America a weapons supermarket for terrorists, inquiry finds
Undercover inspectors manage to buy high-grade gear including nuclear triggers and evade export bans
Daniel Nasaw in Washington
Monday 8 June 2009 11.48 BST
The US is a virtual supermarket for terrorists and foreign governments seeking high-end military technology, including components that can be used to build nuclear weapons and equip militants fighting US and British troops, the American government has found.
Over the past year, government investigators posing as private buyers purchased military-grade body armour, technology to stabilise and steer guided missiles, a device that can be used to detonate nuclear weapons, and other munitions through legal means in the US. They evaded export controls and posted dummy versions of the gear to countries known as trans-shipment points for terrorist groups and foreign governments seeking arms and weapons components.
The investigation shows lax sales restrictions and export controls could allow terrorists and hostile foreign governments to buy equipment to use against US and British troops in Afghanistan, Iraq and other countries, US officials say. Foreign governments and terrorist groups have sought to purchase military technology from the US, according to officials, and in 2008 more than 145 people were charged with violating export control laws, with 43% of those attempting illegally to ship gear to Iran and China.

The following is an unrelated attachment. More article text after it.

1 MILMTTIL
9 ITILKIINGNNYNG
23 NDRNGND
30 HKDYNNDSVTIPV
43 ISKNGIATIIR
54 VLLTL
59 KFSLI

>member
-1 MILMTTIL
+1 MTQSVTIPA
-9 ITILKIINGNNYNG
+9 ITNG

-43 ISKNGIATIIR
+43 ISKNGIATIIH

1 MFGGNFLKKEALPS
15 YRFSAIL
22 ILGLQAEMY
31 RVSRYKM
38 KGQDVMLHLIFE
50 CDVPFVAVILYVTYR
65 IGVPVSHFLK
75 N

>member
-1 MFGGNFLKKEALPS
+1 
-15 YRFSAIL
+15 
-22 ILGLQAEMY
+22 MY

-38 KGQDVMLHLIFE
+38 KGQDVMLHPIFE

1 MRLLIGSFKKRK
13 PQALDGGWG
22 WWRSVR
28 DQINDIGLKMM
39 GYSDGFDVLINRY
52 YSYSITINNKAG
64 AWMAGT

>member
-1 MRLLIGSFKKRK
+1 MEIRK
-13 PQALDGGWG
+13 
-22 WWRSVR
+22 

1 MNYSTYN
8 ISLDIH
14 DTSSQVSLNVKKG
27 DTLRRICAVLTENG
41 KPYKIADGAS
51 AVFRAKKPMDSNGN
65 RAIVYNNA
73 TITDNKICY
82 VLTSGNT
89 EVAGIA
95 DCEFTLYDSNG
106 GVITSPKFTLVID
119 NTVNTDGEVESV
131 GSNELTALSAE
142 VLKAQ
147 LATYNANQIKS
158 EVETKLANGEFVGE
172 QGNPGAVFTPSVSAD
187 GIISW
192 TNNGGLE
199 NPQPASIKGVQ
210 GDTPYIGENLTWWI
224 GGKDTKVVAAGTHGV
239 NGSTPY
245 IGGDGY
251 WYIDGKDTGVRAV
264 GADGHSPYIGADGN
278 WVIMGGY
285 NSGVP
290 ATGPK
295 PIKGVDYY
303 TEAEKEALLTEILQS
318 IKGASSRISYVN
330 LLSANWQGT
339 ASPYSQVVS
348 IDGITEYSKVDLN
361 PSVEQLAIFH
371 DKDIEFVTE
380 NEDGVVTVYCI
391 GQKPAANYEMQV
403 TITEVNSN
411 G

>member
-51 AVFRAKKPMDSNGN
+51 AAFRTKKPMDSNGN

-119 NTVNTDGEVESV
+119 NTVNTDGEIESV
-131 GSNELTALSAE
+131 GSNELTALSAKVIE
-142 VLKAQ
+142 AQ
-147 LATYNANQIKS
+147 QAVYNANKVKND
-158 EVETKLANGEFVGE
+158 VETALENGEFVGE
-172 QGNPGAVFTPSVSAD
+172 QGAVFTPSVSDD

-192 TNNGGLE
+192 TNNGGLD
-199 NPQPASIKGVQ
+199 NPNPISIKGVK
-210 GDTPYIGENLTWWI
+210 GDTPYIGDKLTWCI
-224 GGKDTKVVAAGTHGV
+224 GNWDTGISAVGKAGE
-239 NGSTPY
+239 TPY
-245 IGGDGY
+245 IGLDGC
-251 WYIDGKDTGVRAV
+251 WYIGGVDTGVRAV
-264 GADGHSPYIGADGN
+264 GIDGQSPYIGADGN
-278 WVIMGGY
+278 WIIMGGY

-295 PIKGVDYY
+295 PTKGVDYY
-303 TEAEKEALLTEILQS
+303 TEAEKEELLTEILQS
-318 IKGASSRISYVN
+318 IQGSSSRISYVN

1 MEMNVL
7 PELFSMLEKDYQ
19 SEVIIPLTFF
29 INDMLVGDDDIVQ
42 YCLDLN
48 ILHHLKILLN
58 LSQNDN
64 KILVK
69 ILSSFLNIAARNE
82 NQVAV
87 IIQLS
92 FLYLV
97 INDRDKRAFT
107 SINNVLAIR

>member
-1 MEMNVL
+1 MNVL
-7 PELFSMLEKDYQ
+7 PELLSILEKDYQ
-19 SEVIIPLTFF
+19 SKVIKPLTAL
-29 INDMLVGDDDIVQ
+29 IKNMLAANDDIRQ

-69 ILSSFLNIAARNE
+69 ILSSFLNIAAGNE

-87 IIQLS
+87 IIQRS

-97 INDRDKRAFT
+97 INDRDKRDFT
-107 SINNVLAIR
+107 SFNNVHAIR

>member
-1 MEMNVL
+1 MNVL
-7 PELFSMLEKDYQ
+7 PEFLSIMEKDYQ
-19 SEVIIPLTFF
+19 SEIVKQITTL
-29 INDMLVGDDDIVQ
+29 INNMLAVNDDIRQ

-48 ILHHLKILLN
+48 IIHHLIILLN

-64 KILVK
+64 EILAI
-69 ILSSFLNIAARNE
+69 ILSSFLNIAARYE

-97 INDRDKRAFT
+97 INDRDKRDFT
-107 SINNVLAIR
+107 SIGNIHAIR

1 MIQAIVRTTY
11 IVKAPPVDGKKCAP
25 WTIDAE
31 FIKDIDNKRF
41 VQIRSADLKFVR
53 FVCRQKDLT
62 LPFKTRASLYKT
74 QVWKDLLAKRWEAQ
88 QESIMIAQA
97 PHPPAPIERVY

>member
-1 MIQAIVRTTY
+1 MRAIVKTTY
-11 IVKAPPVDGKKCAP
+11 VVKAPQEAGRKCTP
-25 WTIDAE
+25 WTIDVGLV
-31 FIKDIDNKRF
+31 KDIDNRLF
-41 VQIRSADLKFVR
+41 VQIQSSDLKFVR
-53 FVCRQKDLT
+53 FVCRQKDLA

The private US companies that provided the equipment – in some cases from government surplus – said they were not required to check buyers' backgrounds or obtain government licences for the sales. The US commerce department found that the companies selling the equipment had not violated any laws or regulations. The problem, investigators said, was that sensitive military equipment barred from export was often legal to sell within the US, with little restriction, and buyers need only establish a plausible front company.
Gregory Kutz of the Government Accountability Office told a congressional panel: "The lack of legal restrictions over domestic sales of these items, combined with the difficulties associated with inspecting packages and individuals leaving the United States, results in a weak control environment that does not effectively prevent terrorists and agents of foreign governments from obtaining these sensitive items."